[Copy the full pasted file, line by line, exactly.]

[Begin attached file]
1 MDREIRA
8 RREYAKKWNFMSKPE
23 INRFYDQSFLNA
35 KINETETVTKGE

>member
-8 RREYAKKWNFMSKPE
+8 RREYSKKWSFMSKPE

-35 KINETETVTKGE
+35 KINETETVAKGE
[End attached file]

1 MDREIRA
8 RREYAKKWNFMSKPE
23 INRFYDQSFLNA
35 KINETETVTKGE

>member
-8 RREYAKKWNFMSKPE
+8 RREYSKKWSFMSKPE

-35 KINETETVTKGE
+35 KINETETVAKGE